Key Numbers For Monitoring Efficiency Suggest Both Promise And Caution

Although credit unions spent more in 2012 for every dollar of income, their operating expenses as a proportion of total assets actually declined.

Credit unions continue to rebound in 2013, emerging from the economic downturn with more members, greater assets, and a larger market share. Still, there are plenty of headwinds. Low interestrates, which are expected to continue into 2015, and tepid economic growth pose challenges to credit unions looking to maintain earnings without jeopardizing efficiency.

To get an idea of how effective they are at generating revenue, credit unions need only look to their efficiency ratio, which shows how much is spent for each dollar of income. Interest rates play a big role in efficiency ratios because income is generally more sensitive to rate changes than expenses are.

To calculate the efficiency ratio, year-to-date operating expenses are divided by the sum of year-to-date net interest income and non-interest income.The lower the ratio is the more efficiently the credit union operates. Low efficiency ratios also indicate that less revenue is needed to cover operational or day-to-day costs, leaving more money available to return to the member.

In 2012, the average efficiency ratio for credit unions nationwide rose to 71.3%, indicating that credit unions spent a little more than 71 cents for every additional dollar in revenue. That ratio was up 2.1 percentage points from 69.2% in 2011.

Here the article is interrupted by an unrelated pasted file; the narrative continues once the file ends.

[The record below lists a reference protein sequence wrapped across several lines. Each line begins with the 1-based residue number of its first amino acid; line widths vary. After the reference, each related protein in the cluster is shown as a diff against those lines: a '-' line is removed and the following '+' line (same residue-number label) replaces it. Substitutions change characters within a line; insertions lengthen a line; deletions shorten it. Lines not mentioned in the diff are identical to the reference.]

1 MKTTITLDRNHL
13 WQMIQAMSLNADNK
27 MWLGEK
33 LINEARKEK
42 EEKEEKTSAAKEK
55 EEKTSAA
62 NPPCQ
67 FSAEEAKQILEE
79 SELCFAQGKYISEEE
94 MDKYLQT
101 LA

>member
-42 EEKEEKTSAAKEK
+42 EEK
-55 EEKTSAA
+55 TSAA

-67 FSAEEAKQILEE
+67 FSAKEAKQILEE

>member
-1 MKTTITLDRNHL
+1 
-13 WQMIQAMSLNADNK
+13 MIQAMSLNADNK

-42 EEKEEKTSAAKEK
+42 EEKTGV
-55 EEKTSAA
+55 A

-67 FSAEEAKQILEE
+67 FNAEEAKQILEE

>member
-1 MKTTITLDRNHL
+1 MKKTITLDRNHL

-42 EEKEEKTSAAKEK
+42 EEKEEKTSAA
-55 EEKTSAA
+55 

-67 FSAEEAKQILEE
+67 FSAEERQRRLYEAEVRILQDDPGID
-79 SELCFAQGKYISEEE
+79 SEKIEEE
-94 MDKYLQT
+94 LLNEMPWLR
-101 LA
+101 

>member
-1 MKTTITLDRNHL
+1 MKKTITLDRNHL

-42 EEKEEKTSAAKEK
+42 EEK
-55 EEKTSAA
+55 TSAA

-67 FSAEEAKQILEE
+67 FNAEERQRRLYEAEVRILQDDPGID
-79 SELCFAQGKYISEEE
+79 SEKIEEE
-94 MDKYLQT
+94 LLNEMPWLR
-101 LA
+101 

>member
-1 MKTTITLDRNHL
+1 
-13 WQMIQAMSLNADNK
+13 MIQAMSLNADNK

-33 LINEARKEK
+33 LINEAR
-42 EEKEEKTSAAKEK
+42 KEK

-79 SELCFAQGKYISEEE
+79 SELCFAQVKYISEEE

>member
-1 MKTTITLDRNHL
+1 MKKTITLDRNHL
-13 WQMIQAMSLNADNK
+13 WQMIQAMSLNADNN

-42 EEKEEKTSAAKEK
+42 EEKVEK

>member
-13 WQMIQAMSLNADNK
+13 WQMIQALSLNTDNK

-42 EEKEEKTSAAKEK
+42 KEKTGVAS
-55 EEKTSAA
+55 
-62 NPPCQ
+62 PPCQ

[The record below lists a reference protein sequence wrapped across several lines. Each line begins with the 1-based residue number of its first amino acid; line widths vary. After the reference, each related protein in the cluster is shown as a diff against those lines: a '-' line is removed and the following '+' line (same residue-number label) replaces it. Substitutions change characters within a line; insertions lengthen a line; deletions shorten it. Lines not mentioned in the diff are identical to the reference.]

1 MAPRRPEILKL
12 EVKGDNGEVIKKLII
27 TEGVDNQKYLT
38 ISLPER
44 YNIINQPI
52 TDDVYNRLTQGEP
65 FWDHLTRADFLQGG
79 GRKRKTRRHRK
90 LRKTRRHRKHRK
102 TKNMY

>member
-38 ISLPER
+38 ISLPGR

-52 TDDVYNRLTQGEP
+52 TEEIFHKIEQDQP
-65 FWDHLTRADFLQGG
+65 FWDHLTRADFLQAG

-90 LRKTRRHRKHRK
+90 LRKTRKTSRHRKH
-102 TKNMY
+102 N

Generated by Callahan & AssociatesPeer-to-Peer Software.

When broken down by asset size, large credit unions had lower efficiency ratios than their smaller counterparts in 2012. Generally, large credit unions increased revenue whilesmaller credit unions saw declines that negatively affected their efficiency ratios. Efficiency declined for all peer groups in 2012 compared to 2011, indicating that a larger share of a credit unions income went toward operating costs.

The operating expense ratio is another indication of efficiency. This ratio measures expenses relative to theassets that are serviced and indicates how efficiently they are managed. Fixed operating costs play a larger role at small credit unions because although the value of their assets may fluctuate, their costs remain the same. Essentially, economies ofscale help large credit unions operate more efficiently. Credit unions with more than $1 billion in assets have an operating expense ratio of 2.77% and are the only group to have an operating expense ratio of less than 3%.


Generated by Callahan & AssociatesPeer-to-Peer Software.

In 2012, employee costs accounted for much of the increase in the efficiency ratio because salary and benefits, which constitute half of all operating expenses at credit unions nationwide, rose nearly 7%. As credit unions increase their loan originations and other sources of operating income, there has been a greater need to hire employees to service that growth. Despite this increase in operating expenses, the operating expenseratio fell eight basis points in 2012 to 3.19% and is significantly lower than the 3.6% ratio at the height of the recession. Credit unions may have ramped up their lending activities in recent years, but clearly, they have done so without increasingoperating expenses relative to their assets.

Monitoring these ratios will continue to be important in the face of economic uncertainty and low interest rates, as credit unions will need to find ways to remain efficient without sacrificing value to their members.

June 6, 2014

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